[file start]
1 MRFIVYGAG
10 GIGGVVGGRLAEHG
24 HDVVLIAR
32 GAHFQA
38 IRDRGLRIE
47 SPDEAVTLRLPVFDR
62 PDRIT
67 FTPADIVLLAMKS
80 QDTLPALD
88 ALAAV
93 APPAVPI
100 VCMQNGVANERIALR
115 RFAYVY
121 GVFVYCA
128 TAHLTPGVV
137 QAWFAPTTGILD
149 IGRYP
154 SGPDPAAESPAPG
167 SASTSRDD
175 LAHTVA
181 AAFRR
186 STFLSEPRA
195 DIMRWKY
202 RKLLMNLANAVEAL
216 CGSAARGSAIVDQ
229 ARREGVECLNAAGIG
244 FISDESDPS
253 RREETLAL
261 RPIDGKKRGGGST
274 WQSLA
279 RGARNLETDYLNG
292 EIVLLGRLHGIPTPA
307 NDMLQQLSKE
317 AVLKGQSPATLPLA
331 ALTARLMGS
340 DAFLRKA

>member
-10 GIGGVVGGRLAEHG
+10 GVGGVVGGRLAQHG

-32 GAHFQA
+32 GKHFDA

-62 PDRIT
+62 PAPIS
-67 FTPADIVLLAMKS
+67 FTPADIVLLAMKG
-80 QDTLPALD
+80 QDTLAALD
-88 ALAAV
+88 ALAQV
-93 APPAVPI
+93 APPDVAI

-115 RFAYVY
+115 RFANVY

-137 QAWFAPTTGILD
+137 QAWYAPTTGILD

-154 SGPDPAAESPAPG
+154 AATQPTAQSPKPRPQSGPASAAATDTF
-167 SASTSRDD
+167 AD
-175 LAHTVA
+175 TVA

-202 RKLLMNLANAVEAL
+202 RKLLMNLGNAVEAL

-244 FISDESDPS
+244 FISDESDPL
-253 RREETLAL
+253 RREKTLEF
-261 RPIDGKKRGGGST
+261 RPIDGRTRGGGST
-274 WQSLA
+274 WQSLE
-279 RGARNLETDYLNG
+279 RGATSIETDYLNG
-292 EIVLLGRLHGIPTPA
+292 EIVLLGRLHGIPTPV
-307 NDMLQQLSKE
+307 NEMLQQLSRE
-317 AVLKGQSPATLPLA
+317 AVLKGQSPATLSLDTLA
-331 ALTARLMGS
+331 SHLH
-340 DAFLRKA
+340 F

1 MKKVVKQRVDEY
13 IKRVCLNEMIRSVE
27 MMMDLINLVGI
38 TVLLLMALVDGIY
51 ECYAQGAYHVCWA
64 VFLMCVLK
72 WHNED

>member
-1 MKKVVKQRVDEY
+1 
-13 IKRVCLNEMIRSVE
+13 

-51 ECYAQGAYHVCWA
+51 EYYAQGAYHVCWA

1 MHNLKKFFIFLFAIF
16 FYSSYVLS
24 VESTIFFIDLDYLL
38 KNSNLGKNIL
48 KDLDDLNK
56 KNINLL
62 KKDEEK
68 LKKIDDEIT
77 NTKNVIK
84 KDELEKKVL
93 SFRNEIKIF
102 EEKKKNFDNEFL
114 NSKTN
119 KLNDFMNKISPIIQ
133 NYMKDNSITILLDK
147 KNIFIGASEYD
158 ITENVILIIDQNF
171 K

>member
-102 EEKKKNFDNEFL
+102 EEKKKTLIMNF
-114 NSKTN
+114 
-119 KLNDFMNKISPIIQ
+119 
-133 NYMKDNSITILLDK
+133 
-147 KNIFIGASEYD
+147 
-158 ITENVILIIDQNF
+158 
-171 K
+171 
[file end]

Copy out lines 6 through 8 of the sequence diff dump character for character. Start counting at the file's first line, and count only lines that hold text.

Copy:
47 SPDEAVTLRLPVFDR
62 PDRIT
67 FTPADIVLLAMKS